|6–10||April||B, W||FS||WD||SL||M||For rock garden. Needs good drainage. Blooms early.|
|18–36||May–June||W, P, R||FS, SS||WD||L||E||Very long-lived. Huge, elegant flowers.|
(Salvia x superba)
|18–24||June–July||B, V, P||FS||WD||L||E||Effective blue flower color. Attracts bees.|
|3–5||April–May||P, L, W||FS||WD||SL||M||Also called ground pink or thrift. Tolerates poor soil.|
|18–48||June–Sept.||R, P, L, W||FS, SS||WD||L||M||Many varieties available. Blooms mid-summer.|
|18–24||June–July||B||FS||WD||L||M||Unique blue flower with conspicuous stamens.|
|10–15||May–July||R, W, P||FS||WD||L||M||Very fragrant. Bluish gray foliage. Edging plant.|
|4–9||May||R, P, W||FS||WD||L||M||Dwarf pink. Gradually spreads to form a green mat.|
|8–12||June||R, O, P, W||FS, SS||WD||SL||M||Often grown as annual. Seeds started indoors will flower first season.|
|24–40||May–July||O, R, P, W||FS||WD||SL||E||Needs good drainage. Place in protected spot, or mulch in winter.|
|Red-hot poker, Tritoma|
|36–48||July–Sept.||O, Y, P, W||FS||WD||SL||E||Needs excellent drainage. Mulch in winter.|
|5–10||June–July||P, W||FS||WD||SL||M||Pruning back helps retain compact form. Needs good drainage.|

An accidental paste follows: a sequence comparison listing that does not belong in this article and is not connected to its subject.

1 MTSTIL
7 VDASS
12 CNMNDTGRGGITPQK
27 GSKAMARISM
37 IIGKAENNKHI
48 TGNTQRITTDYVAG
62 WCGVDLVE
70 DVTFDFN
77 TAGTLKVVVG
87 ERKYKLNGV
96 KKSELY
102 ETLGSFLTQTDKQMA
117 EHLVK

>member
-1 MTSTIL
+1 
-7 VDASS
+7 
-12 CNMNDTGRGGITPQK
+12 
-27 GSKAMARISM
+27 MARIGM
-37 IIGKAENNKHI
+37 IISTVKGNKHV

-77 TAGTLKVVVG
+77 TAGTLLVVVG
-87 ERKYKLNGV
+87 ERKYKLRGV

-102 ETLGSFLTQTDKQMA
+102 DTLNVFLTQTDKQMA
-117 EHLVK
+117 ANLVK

|36–48||June–July||B||FS||WD||L||E||Uniquely colored, aromatic foliage. Light blue flowers that attract bees.|
|15–24||Aug.–Sept.||B, W||FS||WD||SL||M||Large foliage. Delicate blue flowers on large panicles.|
|4–24||June–frost||P, R, Y, W||FS||WD||SL||E||Very heat and drought tolerant. Many species with varying heights.|
(Leucanthemum x superbum)
|12–36||June–Aug.||W, Y||FS||WD||L||M||Somewhat short-lived in garden. Dwarf and tall forms available.|
|3–5||May–June||W||FS||WD||SL||M||Small gray woolly leaves. Forms dense carpet. Needs excellent drainage.|
|8–24||May–Aug.||B, V, W||SS, S||M, WD||L||E||Easily grown. Bright blue flowers. Native plant.|
|12–30||Aug.–Sept.||B, W, P||FS||WD||L||M||Needs good drainage. Mulch in winter.|
|Sweet pea, Perennial|
|60–96||June–Aug.||P, R, W||FS, SS||M, WD, D||L||E||Very easy to grow. May crowd out other plants.|
|6–15||May–June||R, P, W||FS||WD||L||E||Biennial that self-sows easily. An “old-fashioned” favorite.|
|8–12||June–July||P, V, W||FS||WD||SL||E||Needs good drainage. Mulch in winter.|
|24–36||June–July||Y, O||FS||WD||L||E||Tolerant of dry soils. Good for low maintenance areas.|
|2–36||May–Sept.||B, W||FS||WD||L||E||Easy to grow. Species differ in growth habit.|
|6–8||April–May||V, L, W, Y||FS, SS||WD, M||L||E||Forms a dense mat. Reseeds easily. Can be invasive.|
|2–36||June–Aug.||Y, P, R, W||FS||WD||L||E||Easy to grow. Delicate aromatic foliage.|
|20–30||June–July||W||FS||WD||L||E||Very durable. Bears huge spike with white flowers.|